You took the words right out of my –

I hate women who don’t know how to be on their own. You know the ones – the girls who say, ‘God, I don’t know how you cope with being single!’ when their longest period of being out of a relationship is 2 weeks, or, worse still, the ones who say, ‘Oh, I love being single,’ when really, they never are.

But often I think strong feelings like that towards a particular group of people are born out of something uncomfortable that that group reflects back at you. It’s similar, in a way, to what I was getting at when I wrote this.

I’ve been single literally my whole life. It makes me uneasy when, on shows like ‘Take me out,’ girls say ‘I’ve been single for 3 years,’ and everyone gasps. Because if I talked about being single in terms of years, what would I say? When do you start counting? From birth? Sixteen? After uni?

I’ve been single my whole life, but I’ve never truly been without a man. Since my teens I’ve slipped effortlessly from one infatuation to another. The thought of being truly alone, without even a crush to provide that rush of emotions, that sense of being alive, scares me.

In the past I’ve used the word ‘love’ pretty indiscriminately to describe how I felt about those crushes. I grew up in a family where the word is used freely – I tell my parents and sister that I love them pretty much every time we speak – partly through force of habit, partly because it’s true, and I want them to know it.

It’s not a word I’m afraid of, essentially. But when the boy said, during an argument, something along the lines of ‘I was talking to a friend about this and in her view the problem is … that you’re in love with me and I’m not in love with you,’ it really jarred. It felt like a cheap shot, and I told him so.

The bit that bothers me isn’t the bit you’d perhaps expect. He doesn’t love me, I know that, and so it doesn’t come as a particular surprise to hear him say it. Sure, it stings a bit, because no one likes to hear stuff like that, but that’s all.

Being told that I love him, though? That I’m much less comfortable with. While I’m aware that if you read this blog regularly you might well have come to that conclusion, I’m still uncomfortable with someone else telling him that that’s how I feel. ‘I love you,’ is a pretty powerful phrase and I felt like they were my words to choose to say or not to say, as and when I felt ready.

I don’t feel ready. In this relationship (or whatever you want to call it) I can’t imagine I ever will be. Not that I haven’t conjured up its spirit on occasion: a few weeks back I was having drinks with a friend and she challenged my claim that I’m happy enough with the way things stand.

‘You don’t get it though,’ I countered, ‘I love him.’

She smiled sadly. ‘I don’t think you do,’ she said. ‘You talk about him like he’s the enemy or a battle to be fought and won. That’s not love.’

And you know what? She’s right. If you love someone, there shouldn’t be that much conflict, with yourself or with them. Despite what Hollywood would have us believe, loving someone doesn’t mean having to fight for them, or waging a constant battle against incompatibility. Of course, it is possible to love someone and for it not to come up roses, but if that really is how you feel, what should be coming across is affection, not aggression.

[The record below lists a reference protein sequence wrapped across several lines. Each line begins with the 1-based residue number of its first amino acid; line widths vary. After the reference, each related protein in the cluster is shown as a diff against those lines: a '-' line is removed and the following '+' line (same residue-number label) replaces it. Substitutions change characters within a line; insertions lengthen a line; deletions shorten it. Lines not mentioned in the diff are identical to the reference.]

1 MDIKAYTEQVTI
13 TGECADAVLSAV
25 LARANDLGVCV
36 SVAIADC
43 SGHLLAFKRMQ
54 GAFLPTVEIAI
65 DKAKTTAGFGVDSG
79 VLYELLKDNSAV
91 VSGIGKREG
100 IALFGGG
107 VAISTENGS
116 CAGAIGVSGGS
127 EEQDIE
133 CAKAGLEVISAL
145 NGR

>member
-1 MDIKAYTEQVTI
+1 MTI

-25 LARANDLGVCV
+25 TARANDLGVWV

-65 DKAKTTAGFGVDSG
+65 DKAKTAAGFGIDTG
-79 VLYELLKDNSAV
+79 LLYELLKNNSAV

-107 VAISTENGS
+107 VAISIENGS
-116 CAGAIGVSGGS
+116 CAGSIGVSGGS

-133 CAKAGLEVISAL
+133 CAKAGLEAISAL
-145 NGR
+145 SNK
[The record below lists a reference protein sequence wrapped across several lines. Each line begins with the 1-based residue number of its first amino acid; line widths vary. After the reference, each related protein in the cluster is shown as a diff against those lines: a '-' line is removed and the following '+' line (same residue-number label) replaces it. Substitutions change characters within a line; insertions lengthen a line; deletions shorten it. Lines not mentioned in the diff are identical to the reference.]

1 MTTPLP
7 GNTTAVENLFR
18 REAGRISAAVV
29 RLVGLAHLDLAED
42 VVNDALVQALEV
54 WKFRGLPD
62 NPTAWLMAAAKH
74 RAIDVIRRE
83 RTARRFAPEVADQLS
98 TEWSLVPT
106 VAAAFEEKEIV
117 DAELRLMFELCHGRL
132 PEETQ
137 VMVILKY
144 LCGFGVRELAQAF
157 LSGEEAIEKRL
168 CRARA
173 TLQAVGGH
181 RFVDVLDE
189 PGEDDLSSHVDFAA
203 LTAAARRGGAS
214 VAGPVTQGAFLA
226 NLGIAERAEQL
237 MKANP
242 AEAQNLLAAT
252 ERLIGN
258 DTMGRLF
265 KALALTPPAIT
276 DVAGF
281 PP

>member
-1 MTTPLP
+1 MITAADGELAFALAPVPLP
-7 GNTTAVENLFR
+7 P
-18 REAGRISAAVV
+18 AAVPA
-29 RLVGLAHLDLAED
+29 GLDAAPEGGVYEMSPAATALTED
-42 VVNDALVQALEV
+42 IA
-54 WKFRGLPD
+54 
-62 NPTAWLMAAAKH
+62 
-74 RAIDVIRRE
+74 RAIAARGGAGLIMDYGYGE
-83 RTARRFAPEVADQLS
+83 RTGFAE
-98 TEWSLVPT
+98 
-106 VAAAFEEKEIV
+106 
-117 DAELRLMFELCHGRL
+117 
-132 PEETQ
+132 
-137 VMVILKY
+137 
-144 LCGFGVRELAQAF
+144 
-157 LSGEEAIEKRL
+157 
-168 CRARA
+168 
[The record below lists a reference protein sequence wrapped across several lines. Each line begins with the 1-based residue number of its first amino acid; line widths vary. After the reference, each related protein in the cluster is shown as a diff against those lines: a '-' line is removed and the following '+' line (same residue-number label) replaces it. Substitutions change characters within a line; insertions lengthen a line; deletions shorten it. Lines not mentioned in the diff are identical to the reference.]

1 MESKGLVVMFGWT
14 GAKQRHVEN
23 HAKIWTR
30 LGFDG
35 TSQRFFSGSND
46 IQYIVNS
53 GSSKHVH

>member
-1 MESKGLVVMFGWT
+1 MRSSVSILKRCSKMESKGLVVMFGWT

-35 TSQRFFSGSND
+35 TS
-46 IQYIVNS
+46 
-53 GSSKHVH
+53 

The other thing I think you realise as you get older is that love should be less about you than it is about the other person. Yes, that’s trite. Yes, it’s cliché, but it is essentially true. Most of what I get from him is still about me, selfish though that is – it’s about my sexual confidence, my thrills, my needs. If I’m brutally honest, my attitude to his needs is more often than not that if he doesn’t like what he’s getting from me, he should end it and get it elsewhere. Because I’m compromising so heavily on the open relationship side, I tend to think that all other compromises should be his.

I’ve never been a big fan of the line ‘You have to love yourself before somebody else can love you,’ – hey, we’ve all fallen for people with flaws – but I do think it’s easier to love someone else if you already love yourself. If you believe in what they see in you, it’s easier to look outwards and focus on them. If you don’t, love is just a line you’re feeding yourself to keep fear and loneliness at bay, and that can’t be healthy.

With all that said, I’d be gutted if, when it ends, I, or anyone else who knows about us, writes the whole thing off as pointless because we didn’t love each other. I think society still has a tendency to gloss over situations that don’t fit a standard narrative – especially the media. It’s bullshit. Love isn’t the only thing that can change you; it’s not the only thing you can learn from. It’s just one potential happy ending in amongst a whole heap of others.